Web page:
In my family, it’s known that I make all the important, far-reaching decisions, and leave the small, trivial ones to my wife. I decide when Israel should bomb Iran, how to solve the Palestinian problem, how to alleviate the economic problems and how to solve world hunger. My wife merely decides where we’re going to live, how to bring up our kids and what to spend our money on.
There’s a passage in the Torah informing us of Jethro’s – Moses’ father-in-law – hearing about the Exodus and coming to the Jewish nation to convert. The Torah emphasizes that Jethro heard about the huge miracles that HaShem had done (“Vayishma”). The inference is that no one else heard about it. That’s equivalent to saying President Harry S. Truman heard about the Hiroshima bombing, but no one else did. A little absurd, no? Events of such cataclysmic proportion are hard to keep under wraps. The whole world knew about the plagues and the splitting of the sea.
So, what is the Torah trying to tell us?
There are actually two meanings behind the word lishmoa (to hear, in Hebrew). First, it’s the physical act of listening, i.e. the sound waves hitting your eardrum and being received by your brain. Second, it means understanding what’s being said, internalizing the meaning behind the words.
The quintessential prayer for the Jew, Shema Yisrael, comes from the same word. It’s not “Hear O Israel” as it’s traditionally translated. Rather it’s “Understand and internalize.”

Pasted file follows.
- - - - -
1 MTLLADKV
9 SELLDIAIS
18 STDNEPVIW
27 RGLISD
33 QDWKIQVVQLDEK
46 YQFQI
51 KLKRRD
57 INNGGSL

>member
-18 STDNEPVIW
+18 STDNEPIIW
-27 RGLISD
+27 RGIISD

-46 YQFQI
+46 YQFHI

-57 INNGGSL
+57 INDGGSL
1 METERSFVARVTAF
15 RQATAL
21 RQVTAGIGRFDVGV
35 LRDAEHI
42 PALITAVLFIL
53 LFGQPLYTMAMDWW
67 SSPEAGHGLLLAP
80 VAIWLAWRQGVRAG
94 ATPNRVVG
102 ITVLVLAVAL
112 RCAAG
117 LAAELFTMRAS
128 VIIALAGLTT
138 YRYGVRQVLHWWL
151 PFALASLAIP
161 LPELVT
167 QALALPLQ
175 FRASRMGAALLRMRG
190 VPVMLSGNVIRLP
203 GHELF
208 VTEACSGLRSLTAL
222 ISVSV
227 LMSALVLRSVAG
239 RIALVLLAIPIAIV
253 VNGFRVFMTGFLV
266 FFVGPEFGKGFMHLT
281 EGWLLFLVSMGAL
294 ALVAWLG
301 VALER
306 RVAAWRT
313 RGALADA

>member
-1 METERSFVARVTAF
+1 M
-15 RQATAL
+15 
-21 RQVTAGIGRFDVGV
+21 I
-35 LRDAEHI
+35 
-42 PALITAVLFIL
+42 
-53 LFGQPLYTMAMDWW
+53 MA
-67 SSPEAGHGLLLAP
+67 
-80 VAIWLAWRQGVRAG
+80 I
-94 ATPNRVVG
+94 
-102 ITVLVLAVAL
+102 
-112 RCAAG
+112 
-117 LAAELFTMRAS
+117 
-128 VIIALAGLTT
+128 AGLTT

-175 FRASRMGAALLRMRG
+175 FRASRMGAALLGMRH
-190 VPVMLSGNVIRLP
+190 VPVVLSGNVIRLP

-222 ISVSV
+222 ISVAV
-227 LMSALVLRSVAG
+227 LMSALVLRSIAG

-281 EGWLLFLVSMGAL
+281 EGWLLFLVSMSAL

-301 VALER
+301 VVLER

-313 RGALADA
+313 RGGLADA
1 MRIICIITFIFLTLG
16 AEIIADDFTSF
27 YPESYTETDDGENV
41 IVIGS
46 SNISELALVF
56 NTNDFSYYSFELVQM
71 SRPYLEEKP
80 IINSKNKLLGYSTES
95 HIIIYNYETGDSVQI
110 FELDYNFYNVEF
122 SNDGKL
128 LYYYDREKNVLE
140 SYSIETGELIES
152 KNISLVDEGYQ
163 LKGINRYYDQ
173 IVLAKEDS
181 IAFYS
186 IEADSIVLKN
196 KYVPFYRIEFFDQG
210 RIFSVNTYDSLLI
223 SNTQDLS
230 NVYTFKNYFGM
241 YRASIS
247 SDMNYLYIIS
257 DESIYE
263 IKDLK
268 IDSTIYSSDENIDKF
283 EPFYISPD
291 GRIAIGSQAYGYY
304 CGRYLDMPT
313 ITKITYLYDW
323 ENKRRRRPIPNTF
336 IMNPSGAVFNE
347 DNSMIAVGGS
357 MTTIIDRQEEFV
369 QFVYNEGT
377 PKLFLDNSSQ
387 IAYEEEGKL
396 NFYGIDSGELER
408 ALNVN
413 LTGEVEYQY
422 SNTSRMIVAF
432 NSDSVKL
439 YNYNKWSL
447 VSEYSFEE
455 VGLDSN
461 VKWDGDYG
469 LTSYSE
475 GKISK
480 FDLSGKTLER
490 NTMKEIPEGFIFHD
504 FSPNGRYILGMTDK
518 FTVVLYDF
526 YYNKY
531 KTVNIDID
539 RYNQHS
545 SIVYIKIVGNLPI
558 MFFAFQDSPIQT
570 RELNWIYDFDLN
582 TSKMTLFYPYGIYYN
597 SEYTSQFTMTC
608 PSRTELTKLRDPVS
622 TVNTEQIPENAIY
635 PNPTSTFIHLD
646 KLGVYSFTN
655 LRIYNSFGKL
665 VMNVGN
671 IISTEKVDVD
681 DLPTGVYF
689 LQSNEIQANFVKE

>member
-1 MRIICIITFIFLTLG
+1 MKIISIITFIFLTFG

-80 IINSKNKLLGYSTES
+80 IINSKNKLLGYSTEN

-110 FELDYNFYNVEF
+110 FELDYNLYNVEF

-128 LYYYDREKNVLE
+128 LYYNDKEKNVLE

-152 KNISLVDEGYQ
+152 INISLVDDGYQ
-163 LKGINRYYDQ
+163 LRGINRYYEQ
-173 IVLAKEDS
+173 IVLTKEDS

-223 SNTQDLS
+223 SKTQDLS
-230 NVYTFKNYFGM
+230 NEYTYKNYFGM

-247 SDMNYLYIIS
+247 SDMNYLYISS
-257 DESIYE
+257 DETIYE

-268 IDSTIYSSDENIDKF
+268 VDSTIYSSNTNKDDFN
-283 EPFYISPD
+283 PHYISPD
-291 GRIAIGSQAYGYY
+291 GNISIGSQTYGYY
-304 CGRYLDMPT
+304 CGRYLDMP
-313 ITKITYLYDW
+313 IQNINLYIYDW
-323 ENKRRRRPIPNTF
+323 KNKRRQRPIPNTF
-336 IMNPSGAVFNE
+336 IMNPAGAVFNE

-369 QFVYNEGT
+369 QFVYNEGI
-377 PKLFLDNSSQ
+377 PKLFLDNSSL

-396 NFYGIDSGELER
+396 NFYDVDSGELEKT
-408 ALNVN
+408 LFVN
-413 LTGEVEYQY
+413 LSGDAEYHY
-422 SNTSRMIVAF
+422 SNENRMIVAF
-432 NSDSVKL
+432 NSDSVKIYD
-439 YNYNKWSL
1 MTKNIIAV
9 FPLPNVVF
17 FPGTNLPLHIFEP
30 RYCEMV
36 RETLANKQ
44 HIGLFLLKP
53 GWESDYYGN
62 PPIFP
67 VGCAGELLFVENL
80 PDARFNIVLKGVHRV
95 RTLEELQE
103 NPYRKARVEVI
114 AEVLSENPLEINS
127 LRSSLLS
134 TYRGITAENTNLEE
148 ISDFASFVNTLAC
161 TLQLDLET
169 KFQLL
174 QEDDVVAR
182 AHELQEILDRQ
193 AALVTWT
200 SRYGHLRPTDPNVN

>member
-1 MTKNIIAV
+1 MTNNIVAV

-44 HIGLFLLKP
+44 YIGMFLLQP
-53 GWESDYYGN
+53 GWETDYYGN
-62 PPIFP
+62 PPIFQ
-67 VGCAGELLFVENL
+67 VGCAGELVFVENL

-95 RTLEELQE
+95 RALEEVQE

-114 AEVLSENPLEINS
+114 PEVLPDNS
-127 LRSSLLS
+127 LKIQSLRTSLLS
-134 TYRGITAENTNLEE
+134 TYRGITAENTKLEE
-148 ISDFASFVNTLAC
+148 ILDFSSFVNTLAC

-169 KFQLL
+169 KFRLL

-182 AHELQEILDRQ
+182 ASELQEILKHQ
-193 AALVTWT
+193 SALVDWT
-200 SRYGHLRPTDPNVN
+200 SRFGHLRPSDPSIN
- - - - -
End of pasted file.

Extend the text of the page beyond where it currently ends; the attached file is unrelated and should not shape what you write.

From the fact that Jethro was the only person to come to join the Jewish People, the Torah is letting us know that the only person who truly heard about the miracles was Jethro. Many were certainly told what happened. But the fact that none of them did anything about it shows that they really didn’t understand the ramifications. They didn’t hear the message.
Now to bring this to a more practical level. Recent world events have left a lot of us shocked and numb – from Hurricane Sandy to the school massacre in Connecticut, there is so much pain and sadness in the world. The question we need to ask ourselves is: Were we changed in any tangible way? Did we take action? Did it cause any introspection or change? We are bombarded by news and information, yet they seems to have less and less effect on us.
Instead of sitting at the Shabbat table discussing solutions to problems not within our control, maybe we should aim our sights a little lower, a little more realistically and ask ourselves how these events can affect us personally, to help us change and grow. Changing ourselves is a little less dramatic than bombing nuclear reactors in Iran, but it’s much harder to achieve because it means pushing ourselves, tangibly changing.
The intimation from Jethro is that we must hear the messages from world events. We must internalize and act upon the things we perceive, and not merely content ourselves with being the backseat driver in world politics.
Rabbi David Rosenthal is the director of outreach and development at the Thornhill Woods Shul and Jewish Centre for Learning and Living in Thornhill, Ont.